'The wounds never go away': Baby Y-Dang named after Cambodian refugee camp remembers Canadian arrival
40 years later UBC assistant professor Y-Dang Troeung advocates on behalf of new refugees to Canada
Y-Dang Troeung's arrival in Canada, nearly four decades ago, came with the most official of welcomes.
Then-prime minister Pierre Elliot Trudeau shook her father's hand as she — not yet a year old — bounced in her mother's arms, eyes wide at the camera flashes.
They had just landed in Canada and had been shuttled immediately to Ottawa for the photo-op, to be the faces of a wave of refugees then arriving from Cambodia.
The little girl Y-Dang, in pink, was named after the Cambodian refugee camp, Khao I-Dang, where she was born in January 1980 as guerrilla warfare raged across her homeland.
While her family's initial welcome to Canada was full of smiles, Troeung's memories as a young refugee in her new homeland had a darker side.
It was marked by "cruel racism" and pressure to assimilate that existed parallel to the outpouring of generosity from strangers who would become neighbours and friends.
As the 40th anniversary of her family's arrival approaches, Troeung looks back on that experience, and the help today's refugees still need.
Parliament Hill welcome
On a snowy Dec. 3, 1980, Troeung, her parents and two older brothers landed in Montreal as part of the Canadian government's Private Sponsorship of Refugees Program, which allowed refugees to settle here with support and funding from private or joint government-private sponsorship.
The Troeungs were sponsored by St. Peter's Catholic Church, in Goderich, Ontario.
Their country had been gripped by years of strife: civil war, U.S. bombs, and starvation under the communist Khmer Rouge.
In 1979, Vietnam invaded and overthrew the Khmer Rouge, and the chaos that followed led to the death and displacement of millions of Cambodians.
"My parents survived the bombing of Cambodia, the genocide that ensued afterwards and they fled to a refugee camp on the border of Cambodia and Thailand where my mother gave birth to me," said Troeung.
By the time Troeung's family entered Canada 60,000 refugees had come from Cambodia, Laos, and Vietnam.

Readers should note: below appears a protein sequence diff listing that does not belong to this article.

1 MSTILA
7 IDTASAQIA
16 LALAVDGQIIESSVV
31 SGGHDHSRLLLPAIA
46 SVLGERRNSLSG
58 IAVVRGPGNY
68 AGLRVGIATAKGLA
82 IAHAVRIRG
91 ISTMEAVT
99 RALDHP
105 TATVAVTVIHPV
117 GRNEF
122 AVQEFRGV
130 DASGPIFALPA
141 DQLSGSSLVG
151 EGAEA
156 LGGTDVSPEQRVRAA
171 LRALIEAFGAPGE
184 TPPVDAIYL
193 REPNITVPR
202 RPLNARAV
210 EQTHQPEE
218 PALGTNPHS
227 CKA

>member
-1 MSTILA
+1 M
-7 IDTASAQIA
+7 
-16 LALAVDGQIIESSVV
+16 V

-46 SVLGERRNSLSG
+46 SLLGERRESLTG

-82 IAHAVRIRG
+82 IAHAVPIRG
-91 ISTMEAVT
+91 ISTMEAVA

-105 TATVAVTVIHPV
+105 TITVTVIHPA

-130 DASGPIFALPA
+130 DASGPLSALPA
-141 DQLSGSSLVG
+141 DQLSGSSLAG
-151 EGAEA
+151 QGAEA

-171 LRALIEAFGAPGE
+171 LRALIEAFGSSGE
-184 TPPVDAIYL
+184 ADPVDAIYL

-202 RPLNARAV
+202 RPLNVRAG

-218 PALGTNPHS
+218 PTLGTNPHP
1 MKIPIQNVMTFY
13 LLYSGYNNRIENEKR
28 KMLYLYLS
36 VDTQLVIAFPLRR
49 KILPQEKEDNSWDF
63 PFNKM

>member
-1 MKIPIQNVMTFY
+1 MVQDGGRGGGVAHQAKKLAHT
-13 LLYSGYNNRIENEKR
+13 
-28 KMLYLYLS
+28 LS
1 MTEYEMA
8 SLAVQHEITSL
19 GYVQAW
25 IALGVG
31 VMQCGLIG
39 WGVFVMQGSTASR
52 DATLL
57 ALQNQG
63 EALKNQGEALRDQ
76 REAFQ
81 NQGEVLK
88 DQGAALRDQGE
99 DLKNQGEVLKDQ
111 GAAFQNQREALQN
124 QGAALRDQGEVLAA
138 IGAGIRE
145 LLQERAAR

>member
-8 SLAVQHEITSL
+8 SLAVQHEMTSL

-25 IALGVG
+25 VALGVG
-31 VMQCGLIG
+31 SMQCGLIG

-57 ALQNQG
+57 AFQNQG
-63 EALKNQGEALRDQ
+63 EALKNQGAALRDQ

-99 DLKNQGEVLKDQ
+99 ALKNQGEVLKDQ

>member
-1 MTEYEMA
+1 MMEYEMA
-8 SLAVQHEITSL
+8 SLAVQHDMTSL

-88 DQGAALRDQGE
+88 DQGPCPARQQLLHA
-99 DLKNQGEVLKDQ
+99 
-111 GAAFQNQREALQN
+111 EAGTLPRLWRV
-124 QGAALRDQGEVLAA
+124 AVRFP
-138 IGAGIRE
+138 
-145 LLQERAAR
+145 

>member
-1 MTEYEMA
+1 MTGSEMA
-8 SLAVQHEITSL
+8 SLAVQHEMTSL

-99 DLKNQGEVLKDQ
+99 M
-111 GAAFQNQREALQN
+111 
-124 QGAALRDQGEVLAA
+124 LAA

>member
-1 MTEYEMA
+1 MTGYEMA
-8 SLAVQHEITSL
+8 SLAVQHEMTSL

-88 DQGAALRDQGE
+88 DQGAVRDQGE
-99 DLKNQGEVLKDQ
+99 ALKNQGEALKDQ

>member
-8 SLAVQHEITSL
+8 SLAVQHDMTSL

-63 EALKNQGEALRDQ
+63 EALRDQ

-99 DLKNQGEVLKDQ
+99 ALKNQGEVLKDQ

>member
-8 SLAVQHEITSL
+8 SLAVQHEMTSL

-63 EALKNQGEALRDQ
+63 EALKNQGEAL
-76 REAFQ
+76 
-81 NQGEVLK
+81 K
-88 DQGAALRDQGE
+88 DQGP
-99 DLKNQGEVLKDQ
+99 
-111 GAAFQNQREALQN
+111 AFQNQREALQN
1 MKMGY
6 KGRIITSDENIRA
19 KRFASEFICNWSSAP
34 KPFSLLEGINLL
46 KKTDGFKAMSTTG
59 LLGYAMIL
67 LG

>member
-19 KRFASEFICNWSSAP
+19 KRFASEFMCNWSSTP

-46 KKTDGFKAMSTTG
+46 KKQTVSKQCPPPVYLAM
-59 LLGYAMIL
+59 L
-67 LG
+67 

Their arrival was marked with a ceremony at Parliament Hill and the meeting with Trudeau, who Troeung describes as "the man who is the centre-piece of my family's postcard perfect photography commemorating our arrival."
Watch: Pierre Elliott Trudeau welcomes Troeung's family in December 1980
Life in Goderich
From Ottawa, the Troeungs' sponsors took them to start a new life in Goderich, west of Kitchener-Waterloo.
Troeung says it was very hard for her parents to resettle in a town of 7,000 people even though the sponsors were extraordinarily kind and generous.
"The experience is always mixed in those kinds of circumstances," said Troeung who now lives with her husband and their two-year-old son in Vancouver.
"We also encountered cruel racism at times and challenges that my mother and father faced at work."
Troeung recounted stories about her mother being bullied at the pen factory where she worked because her colleagues felt she worked too hard and made them look bad.
As well, she says, her brothers would come home from high school beaten and bloody, attacked because they were the only students of Asian descent.
Watch as Troeung describes life for her refugee family when they moved from Cambodia to Ontario:
The assimilation process, Troeung remembers included being baptized as Catholics by the church that sponsored her family.
They were given non-Asian names — Luke, Catherine, Peter, Patrick and Sarah.
Troeung refused to be called Sarah.
In 1985, Troeung and her family became Canadian citizens.
Tough to assimilate
Vuthy Lay has his own memories of being a refugee in an unfamiliar world where challenges and generosity went hand-in-hand.
Now president of the Cambodian Association of Ottawa Valley, Lay arrived in 1983 as part of Project 4,000 — a program launched by Ottawa city council to sponsor 4,000 refugees.
Lay says he was happy to be here but for the most part, in those days, after their arrival refugees had to manage on their own.
'We came here to survive by ourselves," he said by phone.
Today there are many more services available to help refugees settle in Canada, he said.
"It's like you come to the heavens," said Lay, who had survived three years in a Cambodian refugee camp in Thailand.
40 years later
Y-Dang Troeung says she's been inspired by her family's experiences and sacrifices to help new waves of refugees to Canada.
"I would really like to see Canada do more today for the new waves of refugees coming from places around the world that share many parallels to Cambodian history," said Troeung, an assistant professor in Asian literature and critical refugee studies at the University of B.C.
Her parents are retired in Cambridge, Ontario.
Troeung said, her parents have a had good life in Canada but memories of the war they had to flee will never be forgotten.
"Those kinds of wounds can never really go away," she said.
Troeung's work to help recent refugees includes work with the Vancouver Association for Survivors of Torture (VAST) B.C.'s largest centre for refugee mental health.
"I carry the memory of my family history with me every day because it's essentially inscribed in my name itself."